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Simple Application Settings Persistence

, 5 Apr 2005
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Simple, easily reusable class to persist name/value pair settings for an application


This class is very simple. It provides an easy way to persist key/value pairs between application occurances. It stores the pairs in an XmlDocument in IsolatedStorage. It is commented for IntelliSense and should be easy to use without much explanation.


VisualStudio Solution

The source code is available in the attached solution, containing three projects. The first project is of course the class library that contains one class, ApplicationSettings, that resides in the VastAbyss.Configuration namespace.

One project is a simple Console application that I wrote to include in the source of the main project as an XML comment example. When it executes, it creates an instance of ApplicationSettings. On first run, a new file will be created and the default string will be displayed in the console. The application then takes input from the user and exits. The next time the application runs, it will display the string that was entered the last time; demonstrating that the setting was persisted.

The last project is a Windows application that shows some more use of the class to persist WindowState, Height, Width, and the Text value of some Labels. The on-going theme here is simple persistence, not of user data, but of application settings.

Compiled Class Library Assembly

This download contains only the compiled dll that is needed to be referenced in using the class in a project. I removed all but the source, project, and solution files from the solution before compressing it to keep the size small for your convenience so the I'm including this so you don't have to compile it yourself. The class should be usable and self explanatory without downloading the source code or examples.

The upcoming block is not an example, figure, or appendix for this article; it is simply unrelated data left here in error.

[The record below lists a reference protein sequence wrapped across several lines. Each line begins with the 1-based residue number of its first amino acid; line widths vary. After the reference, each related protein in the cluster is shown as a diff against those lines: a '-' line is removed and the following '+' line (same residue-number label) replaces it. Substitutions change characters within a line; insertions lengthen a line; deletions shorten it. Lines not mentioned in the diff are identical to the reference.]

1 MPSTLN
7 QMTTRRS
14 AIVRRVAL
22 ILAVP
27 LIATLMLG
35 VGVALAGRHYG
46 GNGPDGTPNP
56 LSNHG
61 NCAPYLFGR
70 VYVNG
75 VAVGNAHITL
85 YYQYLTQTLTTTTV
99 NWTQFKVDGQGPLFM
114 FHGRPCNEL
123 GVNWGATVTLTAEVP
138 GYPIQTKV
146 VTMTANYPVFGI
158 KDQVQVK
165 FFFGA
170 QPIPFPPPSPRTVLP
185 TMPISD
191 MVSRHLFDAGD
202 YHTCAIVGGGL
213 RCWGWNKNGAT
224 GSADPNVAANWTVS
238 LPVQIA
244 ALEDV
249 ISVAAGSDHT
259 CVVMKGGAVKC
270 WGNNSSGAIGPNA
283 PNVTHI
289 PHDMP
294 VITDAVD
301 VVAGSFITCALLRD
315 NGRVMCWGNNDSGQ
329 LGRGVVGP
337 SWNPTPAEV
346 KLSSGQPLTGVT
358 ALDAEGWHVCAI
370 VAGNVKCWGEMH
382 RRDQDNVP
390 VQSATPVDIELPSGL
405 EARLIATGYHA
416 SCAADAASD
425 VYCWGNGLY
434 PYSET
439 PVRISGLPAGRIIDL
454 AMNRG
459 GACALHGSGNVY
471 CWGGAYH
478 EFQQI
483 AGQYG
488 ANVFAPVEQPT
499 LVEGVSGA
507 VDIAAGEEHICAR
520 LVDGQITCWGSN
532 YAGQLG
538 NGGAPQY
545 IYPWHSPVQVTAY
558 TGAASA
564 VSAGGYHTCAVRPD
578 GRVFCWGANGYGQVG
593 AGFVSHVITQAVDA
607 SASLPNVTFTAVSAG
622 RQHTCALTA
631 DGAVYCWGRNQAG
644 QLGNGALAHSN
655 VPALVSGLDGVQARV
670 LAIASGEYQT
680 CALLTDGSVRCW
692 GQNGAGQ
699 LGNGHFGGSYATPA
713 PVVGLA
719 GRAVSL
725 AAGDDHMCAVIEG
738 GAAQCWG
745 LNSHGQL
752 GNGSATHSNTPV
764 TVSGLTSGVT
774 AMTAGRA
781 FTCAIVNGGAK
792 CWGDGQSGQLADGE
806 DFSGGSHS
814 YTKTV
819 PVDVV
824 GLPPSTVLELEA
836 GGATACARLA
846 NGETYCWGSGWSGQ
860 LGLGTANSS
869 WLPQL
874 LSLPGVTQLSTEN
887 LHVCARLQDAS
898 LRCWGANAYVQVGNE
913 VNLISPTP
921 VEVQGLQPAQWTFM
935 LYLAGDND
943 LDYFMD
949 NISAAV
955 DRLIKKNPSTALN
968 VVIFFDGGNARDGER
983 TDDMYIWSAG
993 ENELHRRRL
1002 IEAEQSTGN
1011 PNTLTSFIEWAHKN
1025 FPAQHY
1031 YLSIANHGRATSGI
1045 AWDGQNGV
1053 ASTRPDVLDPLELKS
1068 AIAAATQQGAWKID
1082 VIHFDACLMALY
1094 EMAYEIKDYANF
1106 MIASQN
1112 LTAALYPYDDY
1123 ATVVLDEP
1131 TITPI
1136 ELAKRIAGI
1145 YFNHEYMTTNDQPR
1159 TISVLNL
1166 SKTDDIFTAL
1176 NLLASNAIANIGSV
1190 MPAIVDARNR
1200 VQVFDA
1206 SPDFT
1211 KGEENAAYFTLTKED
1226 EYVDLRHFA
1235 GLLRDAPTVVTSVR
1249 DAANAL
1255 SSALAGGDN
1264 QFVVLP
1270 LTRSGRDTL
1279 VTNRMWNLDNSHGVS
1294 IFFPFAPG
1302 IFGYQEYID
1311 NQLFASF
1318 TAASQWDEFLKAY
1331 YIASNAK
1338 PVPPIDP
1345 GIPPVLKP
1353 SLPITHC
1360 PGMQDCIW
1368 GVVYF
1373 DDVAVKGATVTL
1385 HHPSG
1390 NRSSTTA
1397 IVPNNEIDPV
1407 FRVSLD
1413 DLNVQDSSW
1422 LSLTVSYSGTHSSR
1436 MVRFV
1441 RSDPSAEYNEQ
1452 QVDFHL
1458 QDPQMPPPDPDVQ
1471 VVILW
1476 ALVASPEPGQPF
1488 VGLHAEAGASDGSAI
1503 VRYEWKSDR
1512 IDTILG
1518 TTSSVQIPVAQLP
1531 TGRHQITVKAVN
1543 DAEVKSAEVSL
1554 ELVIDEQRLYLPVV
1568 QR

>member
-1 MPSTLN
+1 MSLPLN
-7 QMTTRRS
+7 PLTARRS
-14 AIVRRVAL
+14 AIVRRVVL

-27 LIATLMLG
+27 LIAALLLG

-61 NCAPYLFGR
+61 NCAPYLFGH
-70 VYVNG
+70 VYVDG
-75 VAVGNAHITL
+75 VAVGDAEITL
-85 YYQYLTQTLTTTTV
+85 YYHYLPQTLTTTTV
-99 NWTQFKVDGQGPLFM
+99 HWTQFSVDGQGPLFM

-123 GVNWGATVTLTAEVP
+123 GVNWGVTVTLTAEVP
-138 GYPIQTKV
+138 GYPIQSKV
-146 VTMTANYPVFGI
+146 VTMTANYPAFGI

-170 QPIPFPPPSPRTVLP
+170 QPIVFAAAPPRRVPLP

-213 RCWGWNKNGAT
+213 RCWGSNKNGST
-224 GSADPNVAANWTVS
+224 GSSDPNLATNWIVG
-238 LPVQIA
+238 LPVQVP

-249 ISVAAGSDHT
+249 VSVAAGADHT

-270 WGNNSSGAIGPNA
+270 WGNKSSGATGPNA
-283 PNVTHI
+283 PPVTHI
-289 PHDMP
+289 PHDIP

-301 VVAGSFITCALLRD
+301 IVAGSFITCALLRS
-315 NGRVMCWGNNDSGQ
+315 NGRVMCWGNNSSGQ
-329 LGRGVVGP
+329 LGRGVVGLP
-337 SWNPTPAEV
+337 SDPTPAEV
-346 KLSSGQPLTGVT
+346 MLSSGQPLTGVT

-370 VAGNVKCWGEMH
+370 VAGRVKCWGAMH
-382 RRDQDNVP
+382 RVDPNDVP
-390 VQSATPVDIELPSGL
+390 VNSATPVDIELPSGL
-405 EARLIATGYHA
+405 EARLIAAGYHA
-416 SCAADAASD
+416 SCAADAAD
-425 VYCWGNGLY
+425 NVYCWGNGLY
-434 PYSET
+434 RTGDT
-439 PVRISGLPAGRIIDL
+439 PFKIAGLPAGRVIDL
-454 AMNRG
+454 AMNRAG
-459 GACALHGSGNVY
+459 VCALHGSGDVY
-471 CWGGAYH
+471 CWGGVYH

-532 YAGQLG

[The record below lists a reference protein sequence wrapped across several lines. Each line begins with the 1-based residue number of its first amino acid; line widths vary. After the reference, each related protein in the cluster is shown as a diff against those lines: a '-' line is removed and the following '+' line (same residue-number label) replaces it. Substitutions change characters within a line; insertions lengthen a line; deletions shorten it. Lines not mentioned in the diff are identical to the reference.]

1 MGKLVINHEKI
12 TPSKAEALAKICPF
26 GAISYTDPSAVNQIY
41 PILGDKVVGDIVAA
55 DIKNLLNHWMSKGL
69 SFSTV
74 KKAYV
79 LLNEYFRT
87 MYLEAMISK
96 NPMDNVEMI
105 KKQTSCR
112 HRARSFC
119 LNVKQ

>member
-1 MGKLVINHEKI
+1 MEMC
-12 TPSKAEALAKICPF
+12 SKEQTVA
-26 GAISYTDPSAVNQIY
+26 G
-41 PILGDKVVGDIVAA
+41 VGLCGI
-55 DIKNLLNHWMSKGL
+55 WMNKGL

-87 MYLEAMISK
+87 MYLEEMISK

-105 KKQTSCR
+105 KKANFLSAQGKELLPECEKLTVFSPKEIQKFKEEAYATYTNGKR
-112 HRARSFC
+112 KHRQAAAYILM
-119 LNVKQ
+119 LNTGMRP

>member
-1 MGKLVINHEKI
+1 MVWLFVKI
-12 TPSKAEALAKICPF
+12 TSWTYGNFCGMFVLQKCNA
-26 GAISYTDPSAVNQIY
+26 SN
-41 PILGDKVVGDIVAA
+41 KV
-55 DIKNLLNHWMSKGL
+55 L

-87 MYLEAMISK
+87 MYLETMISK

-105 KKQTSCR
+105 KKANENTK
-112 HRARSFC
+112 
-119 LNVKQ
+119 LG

//Creates a new instance of ApplicationSettings
ApplicationSettings appSettings = new ApplicationSettings();

//Clears all settings from the configuration if you desire a clean reset.

//Sets an existing value or creates a new key/value pair
bool success = appSettings.SetValue("ApplicationTitle", "My Application");

//Retrieves all settings in a HashTable
HashTable hTable = appSettings.GetSettings();

//Retrieves the value of a single setting by name.
string appTitle = appSettings.GetValue("ApplicationTitle");

//Retrieves the current underlying XmlDocument
XmlDocument xmlDoc = appSettings.XmlDocument;

//Removes a key/value pair from the configuration
success = appSettings.RemoveValue("ApplicationTitle");

//Manually saves configuration

//When disposing, the configuration is saved automatically making the
//above line unnecessary if the object is disposed properly.


Future Plans

I do not have plans to extend the class at this time, but I do have some ideas on how it could be easily extended to be more powerful. I would be worried about destroying the simplicity of the class as it is now, but one of the things that would make it more powerful without being overwhelming would be to add a constructor that takes an enum. For example StorageType.IsolatedStorage, StorageType.ApplicationData, StorageType.CurrentDirectory, StorageType.Registry, etc... and a constructor that simply takes a file name.

My feeling on this class is that it needs to remain simple. It is designed to fill a niche: an easy way to persist application state for applications that do not require complex settings or user data storage. As seen in the Windows test project, it can fill that niche without many lines of code.


This article has no explicit license attached to it but may contain usage terms in the article text or the download files themselves. If in doubt please contact the author via the discussion board below.

A list of licenses authors might use can be found here


About the Author

Dewey Vozel
Web Developer
United States United States
No Biography provided

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Comments and Discussions

GeneralASP.NET version Pin
scaneer7-Apr-05 4:37
memberscaneer7-Apr-05 4:37 
GeneralRe: ASP.NET version Pin
Dewey Vozel7-Apr-05 9:31
memberDewey Vozel7-Apr-05 9:31 
I don't really do too much ASP.NET so perhaps I'm wrong, but the System.Configuration namespace contains an AppSettingsReader class that provides a simple way to read the appSettings section of the app.config file. The app.config file isn't intended to store settings that are changed by the application. It's easy to get around that by reading/writing the configuration file yourself instead of using the System.Configuration namespace but I don't think that's very good practice.

-=( atchr )=-

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